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Crying as a migraine trigger

In a previous post I mentioned how, at times, it seems as if crying a little bit will help ease the pressure in my head.

I’m not sure if that’s a real phenomenon or an imagined one, but there’s one tear-related thing I know triggers a migraine for me: really hard sobbing.
While I cry at the drop of a hat (a Hallmark commercial or a bad movie will sometimes get me faster than real-life sadness will!), I don’t often have long sob-fests as I did when I was a kid or a hormone-filled teenager.

Cue the grave illness of my sweet baby cat and her death a few weeks later, and things changed: I felt (and occasionally feel) the inconsolable sobs that I’d not experienced in many years. After Wally’s initial heart disease diagnosis but before her death, I was crying a lot but mainly holding it together, tear-wise. My mind was not in the bookstore very well, which was difficult as Christmas holiday shopping season was fast approaching and I needed to be at my job many hours a day. But when Wally died the first week of December, I started to sob and felt I barely stopped for days. Being at work helped since I could immerse myself in distraction, but being at home where I was constantly reminded of her absence just led to more tears.

Of course many things contributed to my few days of migraine in early December—a migraine is often the result of a perfect storm of triggers, as we well know. But I can say for sure that sobbing over Wally’s death pushed my slight discomfort into full migraine territory. My nasal passages got all stuffed up and my eyes were so puffy I didn’t quite look like myself. Jim continually encouraged me to try to calm down, especially because I was working myself up and increasing the chances of a full-fledged migraine. But it was hard to stop.
Things are a little better now—yesterday I went a whole day without crying over Walls (with the exception of some teary-eyed moments). It seems to be getting better, but I know I’ll always miss her.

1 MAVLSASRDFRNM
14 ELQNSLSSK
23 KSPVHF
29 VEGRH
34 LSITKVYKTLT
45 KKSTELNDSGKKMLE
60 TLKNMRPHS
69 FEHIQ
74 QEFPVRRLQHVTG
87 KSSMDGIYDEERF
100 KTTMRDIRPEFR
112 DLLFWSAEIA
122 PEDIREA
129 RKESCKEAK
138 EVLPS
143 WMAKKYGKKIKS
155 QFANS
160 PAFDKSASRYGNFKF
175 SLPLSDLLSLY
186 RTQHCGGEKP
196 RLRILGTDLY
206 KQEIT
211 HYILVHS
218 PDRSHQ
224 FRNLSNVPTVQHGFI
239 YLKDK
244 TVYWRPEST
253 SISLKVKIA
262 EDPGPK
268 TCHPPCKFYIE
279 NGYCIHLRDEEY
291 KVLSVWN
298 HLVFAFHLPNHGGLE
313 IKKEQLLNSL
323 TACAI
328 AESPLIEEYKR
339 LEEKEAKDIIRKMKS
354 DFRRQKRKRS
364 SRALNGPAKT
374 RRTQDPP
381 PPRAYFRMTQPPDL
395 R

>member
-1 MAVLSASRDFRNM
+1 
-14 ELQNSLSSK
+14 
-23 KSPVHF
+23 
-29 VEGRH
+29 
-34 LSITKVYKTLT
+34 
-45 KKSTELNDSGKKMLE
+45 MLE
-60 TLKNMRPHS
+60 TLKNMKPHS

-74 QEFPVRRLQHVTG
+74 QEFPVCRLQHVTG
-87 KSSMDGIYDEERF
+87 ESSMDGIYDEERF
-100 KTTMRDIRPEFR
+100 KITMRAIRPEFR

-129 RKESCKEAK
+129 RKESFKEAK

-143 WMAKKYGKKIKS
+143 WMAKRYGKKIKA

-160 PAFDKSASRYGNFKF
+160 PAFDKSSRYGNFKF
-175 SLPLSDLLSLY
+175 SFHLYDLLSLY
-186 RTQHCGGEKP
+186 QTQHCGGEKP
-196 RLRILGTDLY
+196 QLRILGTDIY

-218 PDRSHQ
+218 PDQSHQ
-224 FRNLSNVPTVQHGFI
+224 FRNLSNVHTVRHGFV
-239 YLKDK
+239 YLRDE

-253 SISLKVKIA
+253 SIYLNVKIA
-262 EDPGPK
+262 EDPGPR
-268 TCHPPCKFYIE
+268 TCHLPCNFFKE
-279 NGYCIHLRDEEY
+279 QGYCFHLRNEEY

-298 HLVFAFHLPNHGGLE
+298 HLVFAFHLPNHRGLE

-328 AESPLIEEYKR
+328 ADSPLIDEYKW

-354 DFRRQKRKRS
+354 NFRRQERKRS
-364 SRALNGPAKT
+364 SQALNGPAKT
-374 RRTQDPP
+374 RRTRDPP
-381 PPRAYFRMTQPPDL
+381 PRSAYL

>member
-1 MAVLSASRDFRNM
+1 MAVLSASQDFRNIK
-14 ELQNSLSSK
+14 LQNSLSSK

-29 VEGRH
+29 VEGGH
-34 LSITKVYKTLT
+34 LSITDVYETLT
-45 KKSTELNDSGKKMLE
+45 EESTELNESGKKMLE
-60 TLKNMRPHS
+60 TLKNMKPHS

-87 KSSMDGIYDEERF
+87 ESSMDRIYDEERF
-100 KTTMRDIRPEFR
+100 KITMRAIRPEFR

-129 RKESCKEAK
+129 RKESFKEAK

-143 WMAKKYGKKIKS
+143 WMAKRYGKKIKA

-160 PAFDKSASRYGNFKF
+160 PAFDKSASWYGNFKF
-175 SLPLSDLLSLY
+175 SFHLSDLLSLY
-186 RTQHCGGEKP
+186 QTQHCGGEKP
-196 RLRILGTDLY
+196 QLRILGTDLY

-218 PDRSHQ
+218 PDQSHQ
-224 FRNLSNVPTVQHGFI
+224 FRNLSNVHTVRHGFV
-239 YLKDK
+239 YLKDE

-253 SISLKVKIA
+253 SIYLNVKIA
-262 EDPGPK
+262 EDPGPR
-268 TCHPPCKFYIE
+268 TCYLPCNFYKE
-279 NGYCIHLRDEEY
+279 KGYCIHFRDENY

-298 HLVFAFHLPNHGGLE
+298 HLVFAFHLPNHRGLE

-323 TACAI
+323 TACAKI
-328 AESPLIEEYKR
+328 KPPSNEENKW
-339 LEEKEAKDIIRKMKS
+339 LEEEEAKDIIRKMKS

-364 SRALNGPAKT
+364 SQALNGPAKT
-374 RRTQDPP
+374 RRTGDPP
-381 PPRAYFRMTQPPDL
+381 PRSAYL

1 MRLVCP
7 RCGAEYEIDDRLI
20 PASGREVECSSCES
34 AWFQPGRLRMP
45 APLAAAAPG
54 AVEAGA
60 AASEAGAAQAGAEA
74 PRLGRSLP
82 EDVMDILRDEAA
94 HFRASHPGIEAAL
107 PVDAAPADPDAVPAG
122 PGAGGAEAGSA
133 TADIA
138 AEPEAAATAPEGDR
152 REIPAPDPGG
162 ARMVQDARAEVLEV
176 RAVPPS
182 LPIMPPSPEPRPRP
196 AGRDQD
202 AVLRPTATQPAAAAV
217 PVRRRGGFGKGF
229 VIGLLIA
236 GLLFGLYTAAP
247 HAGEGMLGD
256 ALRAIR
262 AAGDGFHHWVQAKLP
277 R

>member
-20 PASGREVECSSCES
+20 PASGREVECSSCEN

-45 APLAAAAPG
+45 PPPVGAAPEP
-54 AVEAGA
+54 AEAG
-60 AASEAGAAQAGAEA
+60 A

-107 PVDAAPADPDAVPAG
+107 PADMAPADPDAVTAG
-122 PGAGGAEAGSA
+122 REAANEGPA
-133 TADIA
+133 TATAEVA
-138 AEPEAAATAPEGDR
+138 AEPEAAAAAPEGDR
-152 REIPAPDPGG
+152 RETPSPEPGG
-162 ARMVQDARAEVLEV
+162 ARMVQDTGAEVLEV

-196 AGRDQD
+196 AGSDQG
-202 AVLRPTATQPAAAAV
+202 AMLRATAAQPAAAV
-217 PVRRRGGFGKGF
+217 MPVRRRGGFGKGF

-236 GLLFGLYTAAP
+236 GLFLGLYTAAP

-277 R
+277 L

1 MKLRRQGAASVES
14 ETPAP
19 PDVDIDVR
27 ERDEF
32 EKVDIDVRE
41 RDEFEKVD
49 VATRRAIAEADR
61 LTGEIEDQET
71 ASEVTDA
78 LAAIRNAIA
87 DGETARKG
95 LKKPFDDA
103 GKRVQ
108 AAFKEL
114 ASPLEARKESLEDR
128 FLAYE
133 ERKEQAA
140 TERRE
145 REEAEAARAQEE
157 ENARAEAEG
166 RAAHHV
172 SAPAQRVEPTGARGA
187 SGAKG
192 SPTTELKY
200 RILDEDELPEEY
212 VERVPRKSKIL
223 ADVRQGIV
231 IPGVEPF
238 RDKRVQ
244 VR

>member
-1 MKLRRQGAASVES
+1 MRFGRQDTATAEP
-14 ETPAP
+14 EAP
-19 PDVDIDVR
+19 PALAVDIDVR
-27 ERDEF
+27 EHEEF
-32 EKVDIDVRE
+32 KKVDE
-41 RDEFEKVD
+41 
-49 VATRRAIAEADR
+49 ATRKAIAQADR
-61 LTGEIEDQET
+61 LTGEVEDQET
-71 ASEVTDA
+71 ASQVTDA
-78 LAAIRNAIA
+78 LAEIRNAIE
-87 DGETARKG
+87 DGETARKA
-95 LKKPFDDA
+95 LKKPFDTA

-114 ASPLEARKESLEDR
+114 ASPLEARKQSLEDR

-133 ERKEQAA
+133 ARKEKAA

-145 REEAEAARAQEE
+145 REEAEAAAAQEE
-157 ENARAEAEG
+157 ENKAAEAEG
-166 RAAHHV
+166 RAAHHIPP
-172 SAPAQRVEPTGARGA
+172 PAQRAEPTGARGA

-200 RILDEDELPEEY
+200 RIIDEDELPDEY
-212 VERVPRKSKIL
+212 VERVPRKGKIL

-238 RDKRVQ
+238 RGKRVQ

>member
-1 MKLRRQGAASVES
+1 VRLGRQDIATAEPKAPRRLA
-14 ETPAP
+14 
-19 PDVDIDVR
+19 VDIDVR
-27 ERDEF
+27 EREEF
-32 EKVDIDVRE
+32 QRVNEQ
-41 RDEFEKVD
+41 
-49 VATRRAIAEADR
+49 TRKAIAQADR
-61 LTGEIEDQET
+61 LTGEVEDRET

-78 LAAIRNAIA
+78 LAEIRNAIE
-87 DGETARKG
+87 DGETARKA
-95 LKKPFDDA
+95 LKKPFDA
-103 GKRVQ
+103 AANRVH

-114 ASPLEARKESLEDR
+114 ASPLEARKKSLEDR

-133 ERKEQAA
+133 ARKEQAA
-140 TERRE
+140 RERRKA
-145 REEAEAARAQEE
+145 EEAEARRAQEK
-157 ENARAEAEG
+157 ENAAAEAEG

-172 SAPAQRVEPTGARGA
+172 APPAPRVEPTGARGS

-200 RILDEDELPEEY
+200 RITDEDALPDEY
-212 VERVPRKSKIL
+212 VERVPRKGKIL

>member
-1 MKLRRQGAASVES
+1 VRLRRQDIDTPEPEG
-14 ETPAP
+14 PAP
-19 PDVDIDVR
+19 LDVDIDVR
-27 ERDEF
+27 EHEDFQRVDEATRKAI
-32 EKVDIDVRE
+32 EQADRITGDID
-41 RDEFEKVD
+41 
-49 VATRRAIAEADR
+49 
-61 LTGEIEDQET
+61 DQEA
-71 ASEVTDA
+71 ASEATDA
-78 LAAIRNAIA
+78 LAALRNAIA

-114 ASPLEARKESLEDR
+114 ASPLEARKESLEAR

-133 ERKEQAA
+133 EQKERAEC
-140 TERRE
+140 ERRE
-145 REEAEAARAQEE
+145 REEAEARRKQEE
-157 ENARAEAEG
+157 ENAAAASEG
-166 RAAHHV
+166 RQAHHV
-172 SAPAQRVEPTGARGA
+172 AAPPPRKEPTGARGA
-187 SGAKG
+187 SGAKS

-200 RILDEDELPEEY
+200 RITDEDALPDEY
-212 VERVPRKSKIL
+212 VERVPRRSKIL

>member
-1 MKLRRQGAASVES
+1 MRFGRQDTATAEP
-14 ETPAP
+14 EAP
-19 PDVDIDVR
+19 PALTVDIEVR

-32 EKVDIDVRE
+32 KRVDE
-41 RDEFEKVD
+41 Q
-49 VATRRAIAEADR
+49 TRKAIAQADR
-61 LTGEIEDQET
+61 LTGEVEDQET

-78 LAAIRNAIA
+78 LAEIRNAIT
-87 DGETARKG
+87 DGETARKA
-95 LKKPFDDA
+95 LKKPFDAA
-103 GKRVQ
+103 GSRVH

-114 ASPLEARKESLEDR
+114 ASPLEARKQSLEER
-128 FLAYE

Have you ever cried so hard you triggered a migraine? And/or has the stress of losing someone close to you spun you into a migraine episode?

This article represents the opinions, thoughts, and experiences of the author; none of this content has been paid for by any advertiser. The Migraine.com team does not recommend or endorse any products or treatments discussed herein. Learn more about how we maintain editorial integrity here.

Comments

  • JayAnne
    4 years ago

    My son’s wedding was just this month. I felt like I had to detach myself from my emotions, just to keep a full blown migraine at bay. There was talk of my being an “ice queen”. There was so much I wanted to say, so many hugs I wanted to give, but I couldn’t. I was already hurting from flying, poor sleep, and pent up emotions anyhow. Yet another special day that was robbed from me by migraines. The medications I did have to take made it so I don’t remember half the day anyhow.

  • Courtney Thomas
    7 years ago

    If I cry at something on TV or a song (yes, I too am a crying like that) then I do not notice any pain. But a full on sobbing cry will trigger a pounding migraine and that makes me want to cry even more cause it hurts so bad. Its a never ending battle there cause when I have a migraine and cry it never turns out well.